Showing posts from November, 2018

The Favourite (2018) ****

Director Yorgos Lanthimos scores again with his most accessible film to date, The Favourite (2018), his third English language feature, after 2015's The Lobster(2015) and 2017's The Killing Of A Sacred Deer. While those other two films tend to be intentionally obtuse and as accessible as this film may be, it's still a bitter, darkly comic delight about what women of various statures will do for love, for country, and, in particular, for their own gain.

The cinematography draws much attention to itself but Lanthimos goes for broke (to great success) with swish pans, fisheye lenses, multiple exposure, and natural lighting à la Barry Lyndon (1975). All three leads are fantastic, as they plot, yearn, and backstab. The at times rapid-fire, acerbic dialogue is delicious. The costumes and production design are impressive but a wonderful juxtaposition is created by the crude language, anachronistic dance moves, and the repetitive, tense, atonal score. The movie is very funny but …

Blood Feast (1963) **1/2

Having finally seen Blood Feast (1963) I can now say that I've seen a Herschell Gordon Lewis film. And it was about what I'd expected: awful, laughable, cheesy, thinly plotted, and terribly acted but very entertaining. An important film for horror, impressive for having grossed $4 million on a $25K budget, and a huge inspiration to one of my heroes, John Waters, but not one I'd go out of my way to ever watch again.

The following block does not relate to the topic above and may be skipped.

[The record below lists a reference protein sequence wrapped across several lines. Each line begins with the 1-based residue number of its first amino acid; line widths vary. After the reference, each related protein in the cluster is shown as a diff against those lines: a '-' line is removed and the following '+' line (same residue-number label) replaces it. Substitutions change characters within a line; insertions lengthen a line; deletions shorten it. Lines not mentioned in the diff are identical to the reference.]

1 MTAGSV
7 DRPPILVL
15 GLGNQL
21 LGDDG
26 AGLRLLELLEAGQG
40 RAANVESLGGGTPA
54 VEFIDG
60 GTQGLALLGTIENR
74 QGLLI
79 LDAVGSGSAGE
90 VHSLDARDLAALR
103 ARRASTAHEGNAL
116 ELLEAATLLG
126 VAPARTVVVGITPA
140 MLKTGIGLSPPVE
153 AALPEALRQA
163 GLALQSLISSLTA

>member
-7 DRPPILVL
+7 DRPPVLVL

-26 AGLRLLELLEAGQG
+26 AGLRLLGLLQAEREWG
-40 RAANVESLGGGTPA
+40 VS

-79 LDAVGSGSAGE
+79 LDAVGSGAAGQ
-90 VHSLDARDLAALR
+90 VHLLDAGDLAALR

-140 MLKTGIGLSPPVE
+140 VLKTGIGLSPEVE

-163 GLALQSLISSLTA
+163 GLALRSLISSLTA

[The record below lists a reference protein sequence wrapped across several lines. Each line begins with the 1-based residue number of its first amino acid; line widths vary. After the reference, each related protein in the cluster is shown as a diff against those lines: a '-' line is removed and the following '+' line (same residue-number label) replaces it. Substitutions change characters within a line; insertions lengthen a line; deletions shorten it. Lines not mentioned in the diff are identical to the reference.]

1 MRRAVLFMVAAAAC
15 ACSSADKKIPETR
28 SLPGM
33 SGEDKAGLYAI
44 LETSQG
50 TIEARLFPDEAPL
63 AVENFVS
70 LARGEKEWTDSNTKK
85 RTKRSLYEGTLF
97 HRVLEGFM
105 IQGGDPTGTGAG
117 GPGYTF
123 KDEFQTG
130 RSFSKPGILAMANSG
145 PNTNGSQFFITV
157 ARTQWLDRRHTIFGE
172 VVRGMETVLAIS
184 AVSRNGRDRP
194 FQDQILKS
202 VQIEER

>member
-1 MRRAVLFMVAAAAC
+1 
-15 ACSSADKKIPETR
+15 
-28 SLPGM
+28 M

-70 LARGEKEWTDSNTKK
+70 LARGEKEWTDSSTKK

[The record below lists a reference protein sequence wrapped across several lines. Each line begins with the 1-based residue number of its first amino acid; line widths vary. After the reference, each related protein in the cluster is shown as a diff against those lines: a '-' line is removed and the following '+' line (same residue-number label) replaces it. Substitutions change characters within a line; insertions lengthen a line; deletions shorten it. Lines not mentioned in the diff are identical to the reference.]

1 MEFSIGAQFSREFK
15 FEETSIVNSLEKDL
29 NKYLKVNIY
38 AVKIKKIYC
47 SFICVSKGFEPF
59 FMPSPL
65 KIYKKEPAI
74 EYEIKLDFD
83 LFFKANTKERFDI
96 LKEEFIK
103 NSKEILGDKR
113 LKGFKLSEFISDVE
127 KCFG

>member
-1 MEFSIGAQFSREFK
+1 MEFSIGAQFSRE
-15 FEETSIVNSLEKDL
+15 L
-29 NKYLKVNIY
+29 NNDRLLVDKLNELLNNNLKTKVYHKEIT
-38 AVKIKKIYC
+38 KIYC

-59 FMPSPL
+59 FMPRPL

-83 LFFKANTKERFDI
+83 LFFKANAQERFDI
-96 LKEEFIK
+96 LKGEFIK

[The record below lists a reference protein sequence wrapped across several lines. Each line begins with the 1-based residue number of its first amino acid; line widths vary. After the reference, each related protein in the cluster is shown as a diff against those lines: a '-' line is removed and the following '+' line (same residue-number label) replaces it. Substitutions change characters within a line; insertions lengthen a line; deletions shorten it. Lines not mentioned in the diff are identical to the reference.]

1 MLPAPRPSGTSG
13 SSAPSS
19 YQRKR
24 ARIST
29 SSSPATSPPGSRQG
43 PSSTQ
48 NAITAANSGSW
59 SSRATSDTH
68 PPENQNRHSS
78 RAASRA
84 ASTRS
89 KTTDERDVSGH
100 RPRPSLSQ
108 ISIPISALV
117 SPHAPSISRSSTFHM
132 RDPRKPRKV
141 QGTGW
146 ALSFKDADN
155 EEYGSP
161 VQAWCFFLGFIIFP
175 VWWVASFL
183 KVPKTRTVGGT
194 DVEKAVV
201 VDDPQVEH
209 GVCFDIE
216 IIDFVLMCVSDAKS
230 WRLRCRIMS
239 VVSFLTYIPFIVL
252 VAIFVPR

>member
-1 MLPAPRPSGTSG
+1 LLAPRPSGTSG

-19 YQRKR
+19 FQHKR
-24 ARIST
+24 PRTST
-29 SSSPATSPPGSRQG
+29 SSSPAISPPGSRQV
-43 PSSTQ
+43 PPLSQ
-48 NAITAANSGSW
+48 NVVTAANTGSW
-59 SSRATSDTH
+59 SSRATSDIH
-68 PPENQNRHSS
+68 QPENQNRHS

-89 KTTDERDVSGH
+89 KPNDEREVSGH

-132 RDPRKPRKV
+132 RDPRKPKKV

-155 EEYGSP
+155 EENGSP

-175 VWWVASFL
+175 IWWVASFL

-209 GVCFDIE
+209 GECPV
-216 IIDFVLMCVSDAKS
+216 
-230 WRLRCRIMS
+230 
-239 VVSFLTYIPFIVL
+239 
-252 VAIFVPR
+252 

Zombie (1979) ****

Lucio Fulci's Zombie (aka Zombi 2 aka Zombie Flesh Eaters(1979) is no perfect film, but it is a genre classic that never gets old. Full of blood 'n guts 'n maggots 'n eye violence (the mother of all eye violence in cinema, in fact), as any great Fulci horror film does, Zombie is the one that goes all the way and delivers where other horror films up until that point did not. The atmosphere is oppressive, the direction is technically impressive, Giannetto De Rossi's makeup and f/x are disgustingly delightful, and Fabio Frizzi's score is memorable.

You can find my Lucio Fulci Feature Films Ranked list here.

They'll Love Me When I'm Dead (2018) ***1/2

They'll Love Me When I'm Dead(2018) is a highly recommended companion piece to the film The Other Side Of The Wind(2018). Presented in a way that mirrors the techniques of the film it documents and directed by Morgan Neville, who directed this year's other excellent documentary Won't You Be My Neighbor?, TLWWID features interviews and footage from the cast, crew and people related to those that made the film, and helps make more sense of the at times confusing narrative of TOSTW, along with giving you a greater understanding of Welles's intentions and his struggle to complete it (which, sadly, he never did before he died).

The Other Side Of The Wind (2018) ***1/2